2. So now you are making definitive statements that "Orthostats 32d and 32e" have come from the Rhosyfelin rock face?!! You and Richard have always been very careful in the past to say that the two stumps look as if they might be a match for the foliated rhyolite debitage that you have examined. That's cautious and a bit vague, but it's a statement we can live with. But it is completely unscientific to make a definitive statement about what rock types they are, because nobody has sampled them. You would never have got away with this sort of wild assumption in your doctorate thesis. Essentially, you are inventing evidence, just as MPP does all the time.

3. There is erratic material on Salisbury Plain, recorded by many people, and in the literature. So your statement is false.

Concerning your statement (relating to the fact that our papers have been consistently ignored by the MPP team, of which you are a part) that "It might be that people have read your couple of papers and not set much store to them." I know that you do not like them one little bit, because they completely undermine the whole quarrying hypothesis -- but let us look at how reliable they might be. We are not dealing here with space / time travel, or Merlin the wizard, or the chariots of the gods, but with straightforward geomorphology and glacial geology. Dyfed, John and I have simply reported on the stratigraphy as we see it, and have simply given close scrutiny to the things claimed by MPP and colleagues. We have described what we found, as approved by two editors and several peer reviewers.

Tell me -- have you got any reason to doubt anything we say about the stratigraphic sequence at Rhosyfelin? If so, I am asking you to go on the record now and say so.

Myris of Alexandria said...

No had Dr Ixer found anything that looked like an erratic from the Fargo Plantation fields or from Woodhenge or anywhere else on the Stonehenge Landscape he would have reported it (and probably, hopefully successfully, explained it away). Had there been much he would have felt a greater urge to join Brian’s beleaguered ice-warriors and this would be a far far far duller blog.
The question is more than welcome. The proposed pet rock boys paper for 2018 ferret club mag. was just on this very topic but they wondered if it be a worthwhile endeavour, your query shows that it would. Unfortunately that paper grew too large and has been salami sliced into two. Next years 2018 proposed ferret club deals with the igneous oddities in the Stonehenge Landscape that have secure or very reasonably secure contexts. Will mainly deal with axes and axe fragments.
So good question. The Woodhenge oddities have both been sectioned and have a confident provenance, reason, method and probable time of transport to the Stonehenge Landscape. But you will have to wait ‘til 2019 for the full details. (The answer probably was suggested indirectly in the 1950s)

Steve Potter said...

So, on the one hand: “Where are the other erratics??? Salisbury Plain and its drainage sediments despite 50+ years of looking NONE has been found” and on the other: “There is erratic material on Salisbury Plain, recorded by many people, and in the literature.”

Both statements are interesting, but neither is very informative. A literature review would be helpful.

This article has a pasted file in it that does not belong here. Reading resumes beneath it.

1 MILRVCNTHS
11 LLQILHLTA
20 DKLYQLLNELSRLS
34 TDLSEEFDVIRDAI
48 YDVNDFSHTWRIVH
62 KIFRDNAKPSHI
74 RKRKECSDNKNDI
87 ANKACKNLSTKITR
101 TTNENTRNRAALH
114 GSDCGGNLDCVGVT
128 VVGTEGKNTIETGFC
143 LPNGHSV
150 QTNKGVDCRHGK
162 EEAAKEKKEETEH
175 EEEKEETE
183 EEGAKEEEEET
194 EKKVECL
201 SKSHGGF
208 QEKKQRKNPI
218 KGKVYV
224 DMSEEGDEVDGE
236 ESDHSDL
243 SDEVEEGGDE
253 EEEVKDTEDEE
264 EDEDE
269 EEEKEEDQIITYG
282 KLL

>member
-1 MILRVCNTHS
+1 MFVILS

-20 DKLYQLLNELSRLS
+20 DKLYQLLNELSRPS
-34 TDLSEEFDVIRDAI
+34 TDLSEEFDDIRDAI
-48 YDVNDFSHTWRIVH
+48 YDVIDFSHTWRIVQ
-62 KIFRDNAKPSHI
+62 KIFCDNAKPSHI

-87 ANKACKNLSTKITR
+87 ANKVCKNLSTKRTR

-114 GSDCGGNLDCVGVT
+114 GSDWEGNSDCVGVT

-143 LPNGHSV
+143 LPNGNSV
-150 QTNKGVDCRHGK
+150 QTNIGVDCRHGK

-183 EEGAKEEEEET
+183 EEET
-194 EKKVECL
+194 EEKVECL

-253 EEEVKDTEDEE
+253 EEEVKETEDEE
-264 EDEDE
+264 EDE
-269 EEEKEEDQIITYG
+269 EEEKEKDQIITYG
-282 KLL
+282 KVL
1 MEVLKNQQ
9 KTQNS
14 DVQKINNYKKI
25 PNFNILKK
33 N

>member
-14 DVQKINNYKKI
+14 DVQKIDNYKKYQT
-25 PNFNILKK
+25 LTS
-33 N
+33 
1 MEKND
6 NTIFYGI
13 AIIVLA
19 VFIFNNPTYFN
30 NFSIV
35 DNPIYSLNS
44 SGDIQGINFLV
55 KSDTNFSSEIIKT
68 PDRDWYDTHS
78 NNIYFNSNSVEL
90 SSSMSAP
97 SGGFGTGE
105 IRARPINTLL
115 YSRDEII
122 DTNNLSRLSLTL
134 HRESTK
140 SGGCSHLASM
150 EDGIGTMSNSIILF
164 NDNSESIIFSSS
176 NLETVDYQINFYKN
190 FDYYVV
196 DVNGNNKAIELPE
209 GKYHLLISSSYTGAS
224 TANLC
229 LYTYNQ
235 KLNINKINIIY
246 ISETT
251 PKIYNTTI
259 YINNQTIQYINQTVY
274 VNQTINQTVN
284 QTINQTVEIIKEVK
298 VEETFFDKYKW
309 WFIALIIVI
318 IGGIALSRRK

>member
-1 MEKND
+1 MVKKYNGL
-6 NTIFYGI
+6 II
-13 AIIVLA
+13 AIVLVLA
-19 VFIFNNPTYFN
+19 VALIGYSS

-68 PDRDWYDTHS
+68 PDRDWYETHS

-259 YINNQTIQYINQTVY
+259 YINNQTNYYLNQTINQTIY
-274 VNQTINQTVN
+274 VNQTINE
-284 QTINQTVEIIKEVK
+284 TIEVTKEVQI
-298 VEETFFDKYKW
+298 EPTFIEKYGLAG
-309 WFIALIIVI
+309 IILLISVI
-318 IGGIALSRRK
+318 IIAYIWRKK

Myris of Alexandria said...

Dr Ixer spent a couple of years lobbying, coaxing, wheedling, needling you to publish something in respectable journals, successfully.
He also has spent much time lobbying journals to take your work and to review your books, without him your book would not have been reviewed in the archaeological literature. There were a number of outright refusals. He stood his reputation as a (fairly) straightforward scientist alongside your work saying he thought it had enough merit it should be advertised and persuaded influential people not to dismiss it out of hand (they did/ do so largely on your constant, often intemperate, imputations on the honesty and integrity of archaeologists and on too many occasions on that of the pet rock boys).
He has not won him great friends from either camp but his ambition was to get as many data out there as possible- future generation will decide on their merits. His reward will be in heaven.
The fact that the glacial theory gets as much lip service as it does (not enough for you I know) has much with Dr Ixer’s constant championing.
He was, (despite an agreement from a journal to publish) totally unsuccessful in finding an authority who would go on record and critique your Craig Rhosyfelin work, or to find anyone who was able and wanted to discuss the relative merits of your work and that of MPP at the quarry site. Their off the record views are with Dr Ixer and have not been broadcast nor can they be.
He has abandoned that effort although it would have been the most important and useful contribution post the initial data-collection.

BRIAN JOHN said...

It's all down to the way we use words, Steve. I am a geomorphologist, and when I refer to erratics I mean foreign material of all sizes -- boulders, cobbles, flakes and fragments found away from their places of origin. There are plenty of those, as described in Ch 6 of The Bluestone Enigma. The papers by Richard Thorpe and Olwen Williams-Thorpe give much more detail. On the other hand, for reasons best known to himself, Myris tends only to count bluestone MONOLITHS. he will nbo doubt confirm that for himself.....

BRIAN JOHN said...